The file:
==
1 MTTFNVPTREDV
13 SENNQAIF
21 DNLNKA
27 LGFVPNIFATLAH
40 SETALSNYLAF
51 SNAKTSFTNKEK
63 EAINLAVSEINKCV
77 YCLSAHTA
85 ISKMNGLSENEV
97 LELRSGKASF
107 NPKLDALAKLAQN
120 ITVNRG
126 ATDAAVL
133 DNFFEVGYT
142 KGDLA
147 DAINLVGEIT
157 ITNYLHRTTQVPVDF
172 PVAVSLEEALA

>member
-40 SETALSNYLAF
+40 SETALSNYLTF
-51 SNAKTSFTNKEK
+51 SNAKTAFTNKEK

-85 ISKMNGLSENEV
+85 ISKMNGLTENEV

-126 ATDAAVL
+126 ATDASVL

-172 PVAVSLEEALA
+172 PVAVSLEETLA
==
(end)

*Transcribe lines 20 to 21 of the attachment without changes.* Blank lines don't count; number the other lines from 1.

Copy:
-40 SETALSNYLAF
+40 SETALSNYLTF